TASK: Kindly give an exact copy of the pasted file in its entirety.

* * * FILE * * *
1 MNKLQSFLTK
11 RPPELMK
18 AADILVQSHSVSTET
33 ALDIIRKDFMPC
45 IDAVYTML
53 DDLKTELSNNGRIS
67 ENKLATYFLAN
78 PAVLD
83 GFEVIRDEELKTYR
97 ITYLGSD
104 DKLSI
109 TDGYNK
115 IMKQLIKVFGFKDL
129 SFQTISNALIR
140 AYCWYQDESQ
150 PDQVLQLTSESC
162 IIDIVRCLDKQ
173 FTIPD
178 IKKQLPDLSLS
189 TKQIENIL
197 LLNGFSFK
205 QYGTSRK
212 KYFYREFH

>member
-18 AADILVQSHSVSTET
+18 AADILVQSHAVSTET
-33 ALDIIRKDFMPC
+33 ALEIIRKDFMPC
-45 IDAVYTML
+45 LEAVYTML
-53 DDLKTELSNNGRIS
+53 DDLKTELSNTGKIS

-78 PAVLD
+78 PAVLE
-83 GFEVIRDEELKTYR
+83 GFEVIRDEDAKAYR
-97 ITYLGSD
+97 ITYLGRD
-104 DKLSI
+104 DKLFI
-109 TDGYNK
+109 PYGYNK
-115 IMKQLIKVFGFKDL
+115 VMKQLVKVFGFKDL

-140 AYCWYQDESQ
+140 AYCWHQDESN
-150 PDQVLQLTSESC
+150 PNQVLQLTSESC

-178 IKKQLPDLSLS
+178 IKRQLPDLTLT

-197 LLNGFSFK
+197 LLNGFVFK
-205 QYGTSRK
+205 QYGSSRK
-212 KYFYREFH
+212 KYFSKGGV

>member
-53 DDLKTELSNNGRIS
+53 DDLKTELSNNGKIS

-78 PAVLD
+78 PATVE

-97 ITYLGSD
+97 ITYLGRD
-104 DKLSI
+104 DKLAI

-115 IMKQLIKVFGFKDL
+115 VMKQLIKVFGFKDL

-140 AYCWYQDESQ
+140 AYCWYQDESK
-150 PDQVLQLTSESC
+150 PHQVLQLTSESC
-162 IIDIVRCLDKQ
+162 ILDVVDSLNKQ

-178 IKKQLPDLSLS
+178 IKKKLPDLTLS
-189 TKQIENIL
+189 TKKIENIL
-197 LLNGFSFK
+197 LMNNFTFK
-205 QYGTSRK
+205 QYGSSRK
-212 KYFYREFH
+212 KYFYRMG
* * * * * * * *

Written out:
1 MNKLQSFLTK
11 RPPELMK
18 AADILVQSHSVSTET
33 ALDIIRKDFMPC
45 IDAVYTML
53 DDLKTELSNNGRIS
67 ENKLATYFLAN
78 PAVLD
83 GFEVIRDEELKTYR
97 ITYLGSD
104 DKLSI
109 TDGYNK
115 IMKQLIKVFGFKDL
129 SFQTISNALIR
140 AYCWYQDESQ
150 PDQVLQLTSESC
162 IIDIVRCLDKQ
173 FTIPD
178 IKKQLPDLSLS
189 TKQIENIL
197 LLNGFSFK
205 QYGTSRK
212 KYFYREFH

>member
-18 AADILVQSHSVSTET
+18 AADILVQSHAVSTET
-33 ALDIIRKDFMPC
+33 ALEIIRKDFMPC
-45 IDAVYTML
+45 LEAVYTML
-53 DDLKTELSNNGRIS
+53 DDLKTELSNTGKIS

-78 PAVLD
+78 PAVLE
-83 GFEVIRDEELKTYR
+83 GFEVIRDEDAKAYR
-97 ITYLGSD
+97 ITYLGRD
-104 DKLSI
+104 DKLFI
-109 TDGYNK
+109 PYGYNK
-115 IMKQLIKVFGFKDL
+115 VMKQLVKVFGFKDL

-140 AYCWYQDESQ
+140 AYCWHQDESN
-150 PDQVLQLTSESC
+150 PNQVLQLTSESC

-178 IKKQLPDLSLS
+178 IKRQLPDLTLT

-197 LLNGFSFK
+197 LLNGFVFK
-205 QYGTSRK
+205 QYGSSRK
-212 KYFYREFH
+212 KYFSKGGV

>member
-53 DDLKTELSNNGRIS
+53 DDLKTELSNNGKIS

-78 PAVLD
+78 PATVE

-97 ITYLGSD
+97 ITYLGRD
-104 DKLSI
+104 DKLAI

-115 IMKQLIKVFGFKDL
+115 VMKQLIKVFGFKDL

-140 AYCWYQDESQ
+140 AYCWYQDESK
-150 PDQVLQLTSESC
+150 PHQVLQLTSESC
-162 IIDIVRCLDKQ
+162 ILDVVDSLNKQ

-178 IKKQLPDLSLS
+178 IKKKLPDLTLS
-189 TKQIENIL
+189 TKKIENIL
-197 LLNGFSFK
+197 LMNNFTFK
-205 QYGTSRK
+205 QYGSSRK
-212 KYFYREFH
+212 KYFYRMG